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Margaret Thatcher's Funeral: Evangelicals Amanda, Michael Thatcher Enters Media Spotlight

( [email protected] ) Apr 17, 2013 03:03 PM EDT
Evangelical Christians Amanda and Michael Thatcher, grandchildren of Lady Thatcher, enter global media spotlight Wednesday at UK's 'Iron Lady', former British prime minister's funeral ceremony.
ichael Thatcher and Amanda Thatcher look on from the steps of St Paul's Cathedral as the coffin is placed in the hearse after the Ceremonial funeral of former British Prime Minister Baroness Thatcher at St Paul's Cathedral on April 17, 2013 in London, England. (Photo by Dan Kitwood/Getty Images)

Evangelical Christians Amanda and Michael Thatcher, grandchildren of Lady Thatcher, enter global media spotlight Wednesday at UK's 'Iron Lady', former British prime minister's funeral ceremony.

In front of global television audience of millions, 20-year-old granddaughter of Lady Thatcher, Amanda, led the thousands of dignitaries, friends and former colleagues gathered at St. Paul’s Cathedral in reading one of the scripture lessons. Prime Minister David Cameron then read the second scripture lesson.

Amanda Thatcher, wearing a black coat and dress and wide-brimmed hat with a curling bow, gave a composed and slow reading from the King James Version of Ephesians chapter 6, verses 10-18.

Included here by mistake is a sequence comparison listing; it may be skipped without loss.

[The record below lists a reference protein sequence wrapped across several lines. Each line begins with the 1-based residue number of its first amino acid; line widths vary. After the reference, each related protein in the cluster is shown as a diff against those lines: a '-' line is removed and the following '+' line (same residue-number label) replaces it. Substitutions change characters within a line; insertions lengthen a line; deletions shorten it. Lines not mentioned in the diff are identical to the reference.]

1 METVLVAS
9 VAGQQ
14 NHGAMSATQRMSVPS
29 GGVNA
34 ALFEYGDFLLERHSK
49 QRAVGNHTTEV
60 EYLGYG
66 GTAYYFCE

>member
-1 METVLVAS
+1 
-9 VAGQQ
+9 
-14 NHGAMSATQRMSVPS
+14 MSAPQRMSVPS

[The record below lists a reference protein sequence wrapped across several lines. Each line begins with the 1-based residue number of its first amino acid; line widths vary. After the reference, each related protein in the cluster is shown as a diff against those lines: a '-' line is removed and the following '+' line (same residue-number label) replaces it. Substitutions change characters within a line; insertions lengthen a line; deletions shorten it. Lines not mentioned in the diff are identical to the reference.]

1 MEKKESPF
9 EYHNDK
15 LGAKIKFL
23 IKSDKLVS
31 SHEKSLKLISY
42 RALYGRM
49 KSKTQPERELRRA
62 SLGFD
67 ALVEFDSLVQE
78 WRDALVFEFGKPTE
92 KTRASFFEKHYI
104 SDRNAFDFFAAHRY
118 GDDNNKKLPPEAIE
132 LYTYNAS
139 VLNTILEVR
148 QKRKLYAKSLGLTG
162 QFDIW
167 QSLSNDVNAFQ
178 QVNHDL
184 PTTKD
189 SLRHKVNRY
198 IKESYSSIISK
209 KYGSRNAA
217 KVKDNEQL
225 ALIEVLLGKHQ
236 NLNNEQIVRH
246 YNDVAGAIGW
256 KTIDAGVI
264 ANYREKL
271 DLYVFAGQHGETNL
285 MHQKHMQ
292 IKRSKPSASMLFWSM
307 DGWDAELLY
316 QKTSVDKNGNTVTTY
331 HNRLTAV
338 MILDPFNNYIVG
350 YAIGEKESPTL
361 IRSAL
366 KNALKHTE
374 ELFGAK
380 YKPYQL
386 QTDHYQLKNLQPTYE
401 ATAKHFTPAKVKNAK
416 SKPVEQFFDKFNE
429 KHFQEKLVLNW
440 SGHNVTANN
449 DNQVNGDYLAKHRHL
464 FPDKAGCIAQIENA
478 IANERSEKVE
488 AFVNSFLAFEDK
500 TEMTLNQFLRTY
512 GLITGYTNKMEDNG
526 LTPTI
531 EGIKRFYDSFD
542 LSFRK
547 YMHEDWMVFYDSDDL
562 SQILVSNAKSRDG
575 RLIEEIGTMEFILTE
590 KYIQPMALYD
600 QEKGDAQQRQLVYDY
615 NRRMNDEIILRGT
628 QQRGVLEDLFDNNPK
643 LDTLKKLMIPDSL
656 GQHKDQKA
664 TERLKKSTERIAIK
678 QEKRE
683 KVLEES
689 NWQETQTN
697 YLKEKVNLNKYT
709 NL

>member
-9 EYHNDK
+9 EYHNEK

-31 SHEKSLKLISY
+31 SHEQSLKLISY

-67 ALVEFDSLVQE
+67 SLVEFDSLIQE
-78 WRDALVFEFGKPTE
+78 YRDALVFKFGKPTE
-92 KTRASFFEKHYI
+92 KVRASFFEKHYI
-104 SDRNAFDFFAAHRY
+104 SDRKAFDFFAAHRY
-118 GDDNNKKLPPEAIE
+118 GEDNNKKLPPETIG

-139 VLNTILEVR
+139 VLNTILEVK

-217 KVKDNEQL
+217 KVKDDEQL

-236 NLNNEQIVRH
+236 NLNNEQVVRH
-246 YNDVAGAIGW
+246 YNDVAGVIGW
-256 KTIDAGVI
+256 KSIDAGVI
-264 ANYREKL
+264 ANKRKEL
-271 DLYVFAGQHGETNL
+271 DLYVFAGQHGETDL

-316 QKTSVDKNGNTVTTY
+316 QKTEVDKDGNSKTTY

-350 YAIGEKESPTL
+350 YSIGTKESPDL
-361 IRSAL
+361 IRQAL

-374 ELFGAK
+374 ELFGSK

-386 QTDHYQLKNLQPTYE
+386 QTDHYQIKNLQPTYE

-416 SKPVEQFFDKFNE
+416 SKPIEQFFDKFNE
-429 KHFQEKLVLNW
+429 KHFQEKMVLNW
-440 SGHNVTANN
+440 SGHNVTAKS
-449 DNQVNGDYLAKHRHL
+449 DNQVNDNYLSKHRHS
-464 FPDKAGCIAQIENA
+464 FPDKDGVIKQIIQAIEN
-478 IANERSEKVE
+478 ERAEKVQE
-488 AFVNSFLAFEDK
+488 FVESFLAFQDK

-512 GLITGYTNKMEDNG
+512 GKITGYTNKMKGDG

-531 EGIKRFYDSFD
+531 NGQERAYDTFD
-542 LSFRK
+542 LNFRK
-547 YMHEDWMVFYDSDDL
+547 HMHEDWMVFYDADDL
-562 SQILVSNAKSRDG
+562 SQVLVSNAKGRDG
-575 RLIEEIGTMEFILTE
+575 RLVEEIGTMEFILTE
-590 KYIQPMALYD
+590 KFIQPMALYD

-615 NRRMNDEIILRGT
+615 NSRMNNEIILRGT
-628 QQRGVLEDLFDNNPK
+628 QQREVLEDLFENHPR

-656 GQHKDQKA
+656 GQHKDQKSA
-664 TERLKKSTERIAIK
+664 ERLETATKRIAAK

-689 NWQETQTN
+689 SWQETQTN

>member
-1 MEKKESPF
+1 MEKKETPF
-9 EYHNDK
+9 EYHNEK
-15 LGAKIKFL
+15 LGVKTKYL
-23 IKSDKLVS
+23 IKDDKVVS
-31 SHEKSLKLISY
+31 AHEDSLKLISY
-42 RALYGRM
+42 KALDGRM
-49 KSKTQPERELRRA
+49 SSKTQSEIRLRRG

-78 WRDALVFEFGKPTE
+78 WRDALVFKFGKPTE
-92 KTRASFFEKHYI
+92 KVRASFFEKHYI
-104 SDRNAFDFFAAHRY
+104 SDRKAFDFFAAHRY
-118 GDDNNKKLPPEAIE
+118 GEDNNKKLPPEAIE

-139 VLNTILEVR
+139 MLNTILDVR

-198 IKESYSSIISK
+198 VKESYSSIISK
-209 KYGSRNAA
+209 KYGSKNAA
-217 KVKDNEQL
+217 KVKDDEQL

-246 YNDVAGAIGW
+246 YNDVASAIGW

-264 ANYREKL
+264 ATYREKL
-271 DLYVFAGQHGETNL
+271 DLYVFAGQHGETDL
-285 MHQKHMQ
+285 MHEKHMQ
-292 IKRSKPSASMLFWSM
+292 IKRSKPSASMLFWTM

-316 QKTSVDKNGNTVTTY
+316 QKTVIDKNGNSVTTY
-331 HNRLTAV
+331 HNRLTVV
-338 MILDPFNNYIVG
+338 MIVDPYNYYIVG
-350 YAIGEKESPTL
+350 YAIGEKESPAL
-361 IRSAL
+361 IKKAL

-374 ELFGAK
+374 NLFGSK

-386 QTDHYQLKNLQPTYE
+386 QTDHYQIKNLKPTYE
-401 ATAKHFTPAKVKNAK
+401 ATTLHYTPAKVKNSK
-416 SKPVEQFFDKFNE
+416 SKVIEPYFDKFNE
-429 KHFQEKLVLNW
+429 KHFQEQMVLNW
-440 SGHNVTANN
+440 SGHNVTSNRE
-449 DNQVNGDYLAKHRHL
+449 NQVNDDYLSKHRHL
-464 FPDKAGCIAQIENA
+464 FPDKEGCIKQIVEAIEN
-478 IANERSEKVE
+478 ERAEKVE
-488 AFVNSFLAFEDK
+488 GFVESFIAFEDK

The passage calls on Christians to stand against the “wiles of the devil”: "For we wrestle not against flesh and blood, but against principalities, against powers, against the rulers of the darkness of this world, against spiritual wickedness in high places."

According to The Telegraph, a family friend said: “She and her brother are both committed Christians and it gives them an inner confidence. They know they believe.”

Amanda Thatcher delivers a Biblical reading at her grandmother's funeral at St Paul's Cathedral in London on Wednesday.

Her American Texan accent contrasted with the very British ceremony that commemorated the extraordinary life of Baroness Margret Thatcher, who presided over the nation during a period of huge economic and social change from 1979 to 1990.

About a decade ago, Michael Thatcher, as a 14-year-old boy, led the funeral procession of his grandfather Sir Denis. The siblings led a discreet life out of the spot light until now.

ITV

Walking ahead of Lady Thatcher's coffin, the siblings carried cushions bearing the insignias of the Order of the Garter and the Order of Merit. Then they sat in the front row of St. Paul’s Cathedral between their father and stepmother and their aunt Carol and her partner. Sir Mark’s first wife Diane Beckett, the sibling’s mother, also attended the funeral.

According to The Guardian, UK’s first female prime minister has placed portraits of Amanda and Michael, along with a framed portrait of her late husband Sir Denis, on the mantelpiece in Thatcher's former home in Chester Square, central London.

Margaret Thatcher told an interviewer in the late 90s that her “greatest delight” was “when my daughter-in-law sends me photographs of the grandchildren, The Guardian reported. Apart from seeing them in the flesh, that is the greatest pleasure I have in the whole year, far exceeding everything else.”